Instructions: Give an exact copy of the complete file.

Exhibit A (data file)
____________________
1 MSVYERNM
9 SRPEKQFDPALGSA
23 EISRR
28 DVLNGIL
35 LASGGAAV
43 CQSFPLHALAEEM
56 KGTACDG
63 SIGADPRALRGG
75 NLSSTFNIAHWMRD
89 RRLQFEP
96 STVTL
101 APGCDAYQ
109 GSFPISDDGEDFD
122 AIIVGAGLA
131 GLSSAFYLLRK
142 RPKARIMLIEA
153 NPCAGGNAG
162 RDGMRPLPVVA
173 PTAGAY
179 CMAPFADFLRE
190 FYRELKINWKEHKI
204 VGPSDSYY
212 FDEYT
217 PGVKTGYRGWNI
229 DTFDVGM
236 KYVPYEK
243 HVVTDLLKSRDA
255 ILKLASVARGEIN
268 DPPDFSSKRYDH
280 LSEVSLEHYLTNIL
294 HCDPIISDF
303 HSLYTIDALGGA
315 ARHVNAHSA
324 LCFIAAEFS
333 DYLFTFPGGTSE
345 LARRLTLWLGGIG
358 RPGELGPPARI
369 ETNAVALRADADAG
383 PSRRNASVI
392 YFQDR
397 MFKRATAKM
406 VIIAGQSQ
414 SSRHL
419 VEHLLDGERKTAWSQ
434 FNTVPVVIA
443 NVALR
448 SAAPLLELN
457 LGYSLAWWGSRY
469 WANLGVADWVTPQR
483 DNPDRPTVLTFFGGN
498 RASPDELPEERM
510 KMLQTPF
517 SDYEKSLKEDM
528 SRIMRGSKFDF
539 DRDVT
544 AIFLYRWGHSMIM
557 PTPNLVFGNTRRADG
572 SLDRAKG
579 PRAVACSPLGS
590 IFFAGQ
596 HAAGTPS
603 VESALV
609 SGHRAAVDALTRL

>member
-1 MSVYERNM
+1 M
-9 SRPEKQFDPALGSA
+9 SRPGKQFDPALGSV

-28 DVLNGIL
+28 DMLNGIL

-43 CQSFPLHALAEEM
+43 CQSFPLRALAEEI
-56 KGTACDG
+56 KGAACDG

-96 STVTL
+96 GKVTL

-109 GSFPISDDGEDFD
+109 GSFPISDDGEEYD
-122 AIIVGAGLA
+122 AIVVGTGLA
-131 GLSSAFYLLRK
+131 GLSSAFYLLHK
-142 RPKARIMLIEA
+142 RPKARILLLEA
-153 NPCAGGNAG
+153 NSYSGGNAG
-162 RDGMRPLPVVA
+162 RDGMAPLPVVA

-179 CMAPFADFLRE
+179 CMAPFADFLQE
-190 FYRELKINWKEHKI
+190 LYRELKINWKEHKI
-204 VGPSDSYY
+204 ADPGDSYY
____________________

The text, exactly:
1 MSVYERNM
9 SRPEKQFDPALGSA
23 EISRR
28 DVLNGIL
35 LASGGAAV
43 CQSFPLHALAEEM
56 KGTACDG
63 SIGADPRALRGG
75 NLSSTFNIAHWMRD
89 RRLQFEP
96 STVTL
101 APGCDAYQ
109 GSFPISDDGEDFD
122 AIIVGAGLA
131 GLSSAFYLLRK
142 RPKARIMLIEA
153 NPCAGGNAG
162 RDGMRPLPVVA
173 PTAGAY
179 CMAPFADFLRE
190 FYRELKINWKEHKI
204 VGPSDSYY
212 FDEYT
217 PGVKTGYRGWNI
229 DTFDVGM
236 KYVPYEK
243 HVVTDLLKSRDA
255 ILKLASVARGEIN
268 DPPDFSSKRYDH
280 LSEVSLEHYLTNIL
294 HCDPIISDF
303 HSLYTIDALGGA
315 ARHVNAHSA
324 LCFIAAEFS
333 DYLFTFPGGTSE
345 LARRLTLWLGGIG
358 RPGELGPPARI
369 ETNAVALRADADAG
383 PSRRNASVI
392 YFQDR
397 MFKRATAKM
406 VIIAGQSQ
414 SSRHL
419 VEHLLDGERKTAWSQ
434 FNTVPVVIA
443 NVALR
448 SAAPLLELN
457 LGYSLAWWGSRY
469 WANLGVADWVTPQR
483 DNPDRPTVLTFFGGN
498 RASPDELPEERM
510 KMLQTPF
517 SDYEKSLKEDM
528 SRIMRGSKFDF
539 DRDVT
544 AIFLYRWGHSMIM
557 PTPNLVFGNTRRADG
572 SLDRAKG
579 PRAVACSPLGS
590 IFFAGQ
596 HAAGTPS
603 VESALV
609 SGHRAAVDALTRL

>member
-1 MSVYERNM
+1 M
-9 SRPEKQFDPALGSA
+9 SRPGKQFDPALGSV

-28 DVLNGIL
+28 DMLNGIL

-43 CQSFPLHALAEEM
+43 CQSFPLRALAEEI
-56 KGTACDG
+56 KGAACDG

-96 STVTL
+96 GKVTL

-109 GSFPISDDGEDFD
+109 GSFPISDDGEEYD
-122 AIIVGAGLA
+122 AIVVGTGLA
-131 GLSSAFYLLRK
+131 GLSSAFYLLHK
-142 RPKARIMLIEA
+142 RPKARILLLEA
-153 NPCAGGNAG
+153 NSYSGGNAG
-162 RDGMRPLPVVA
+162 RDGMAPLPVVA

-179 CMAPFADFLRE
+179 CMAPFADFLQE
-190 FYRELKINWKEHKI
+190 LYRELKINWKEHKI
-204 VGPSDSYY
+204 ADPGDSYY